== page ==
Fortunately, there is an option to disable autoplaying both GIFs and animated emoji. If disabled, they only play when you hover with the mouse or put keyboard focus on them.
The UI texts in both dark and light mode often have more than sufficient text contrast. Even in cases where there’s gray on gray text (like it is typically the case in dark mode) the minimum contrast of 4.5:1 is always reached.
The range of color contrasts is quite high, ranging from the absolute minimum of 4.5:1 in some parts of dark mode to a maximum of 20.25:1 in some parts of light mode.
The button texts on Discord’s primary buttons are also looking good when it comes to contrast. The so-called Discord blurple (blueish purple) as a button color with a white text on top has a sufficient contrast of 4.6:1.
Incidentally, the blurple brand color was only recently darkened and was a bit lighter before. Prior to that change, the contrast did not meet the minimum contrast ratio. I tweeted about this a while back:
I love how the new @discord logo colors (incidentally?) also improve color contrast for #accessibility. The darker „blurple“ color, as they call it, contrast a whole step better with white than before. pic.twitter.com/7VATA5ymmi— A11y Up (@a11yup) May 17, 2021
What good is a communication app when the communication wouldn’t be accessible. Modern online games these days often support text-to-speech (TTS) for converting chat messages into spoken word and reversely voice-to-text to convert spoken word into a live text transcription.
For TTS purposes, Discord provides two different features. Chat messages can be read out on demand by opening a message’s context menu (three dots menu) and click Speak Message.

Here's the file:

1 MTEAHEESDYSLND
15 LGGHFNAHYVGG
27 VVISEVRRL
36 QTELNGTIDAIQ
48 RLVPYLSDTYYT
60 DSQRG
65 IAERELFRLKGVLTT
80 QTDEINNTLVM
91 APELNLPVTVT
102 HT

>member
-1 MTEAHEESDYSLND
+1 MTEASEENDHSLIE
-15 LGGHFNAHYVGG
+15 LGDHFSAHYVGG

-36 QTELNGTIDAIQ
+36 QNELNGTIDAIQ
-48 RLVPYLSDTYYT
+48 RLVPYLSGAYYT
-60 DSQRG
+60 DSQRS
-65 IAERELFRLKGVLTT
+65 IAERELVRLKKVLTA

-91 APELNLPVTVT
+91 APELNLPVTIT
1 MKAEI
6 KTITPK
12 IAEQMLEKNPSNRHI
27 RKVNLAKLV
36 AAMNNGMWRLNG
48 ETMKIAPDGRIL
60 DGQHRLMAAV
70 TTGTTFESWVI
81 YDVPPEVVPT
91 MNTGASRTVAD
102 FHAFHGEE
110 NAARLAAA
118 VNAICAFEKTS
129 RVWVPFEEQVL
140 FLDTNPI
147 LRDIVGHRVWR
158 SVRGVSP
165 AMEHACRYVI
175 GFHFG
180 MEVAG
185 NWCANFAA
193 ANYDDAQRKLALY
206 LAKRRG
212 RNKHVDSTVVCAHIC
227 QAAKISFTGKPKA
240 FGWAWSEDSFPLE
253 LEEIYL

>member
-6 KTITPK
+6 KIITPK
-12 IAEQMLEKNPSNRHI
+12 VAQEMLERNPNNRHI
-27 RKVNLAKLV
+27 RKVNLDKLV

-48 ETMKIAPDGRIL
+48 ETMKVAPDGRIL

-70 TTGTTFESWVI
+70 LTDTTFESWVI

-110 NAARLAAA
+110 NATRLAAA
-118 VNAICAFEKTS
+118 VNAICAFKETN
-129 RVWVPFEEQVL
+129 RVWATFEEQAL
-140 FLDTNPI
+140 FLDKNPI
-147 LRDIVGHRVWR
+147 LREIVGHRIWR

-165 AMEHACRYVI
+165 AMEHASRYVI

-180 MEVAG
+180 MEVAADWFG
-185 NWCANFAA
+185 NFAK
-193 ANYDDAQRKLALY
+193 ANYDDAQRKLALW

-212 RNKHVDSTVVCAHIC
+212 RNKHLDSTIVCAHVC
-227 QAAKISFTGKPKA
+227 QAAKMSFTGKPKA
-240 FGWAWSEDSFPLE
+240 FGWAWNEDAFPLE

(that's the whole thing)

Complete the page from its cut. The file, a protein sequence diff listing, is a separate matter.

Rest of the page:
Additionally, if a text channel’s permissions allow for it, a user can also directly make Discord announce a written message via TTS to all users currently actively viewing the channel.
Unfortunately, there is no voice-to-text feature to my knowledge in Discord. There seem to be some third-party bot solutions that use live transcription algorithms that listen to a voice channel and write out the transcription to a text channel. A native solution is not on the horizon yet. This is quite the biggie. At least in the US, where the Communications and Video Accessibility Act (CVAA) requires that communication services must be accessible, as stated in the very first point in the act’s text:
Requires advanced communications services and products to be accessible by people with disabilities. Advanced communications services are defined as (1) interconnected voice over Internet protocol (VoIP) service; (2) non-interconnected VoIP service; (3) electronic messaging service; and (4) interoperable video conferencing service. This includes, for example, text messaging, e-mail, instant messaging, and video communications.
There might be rules that exempt products from following this rule if there were released before the act was active. But this is where my legal knowledge ends.
Keyboard accessibility is where Discord really shines. Like really! Not only is keyboard navigation working very well throughout the app and the keyboard focus indicator is a very clear blue and thick ring, but also there are keyboard shortcuts for often needed functions. While doing research for this article, I learned a few shortcuts that I am now using daily to make my life easier in Discord.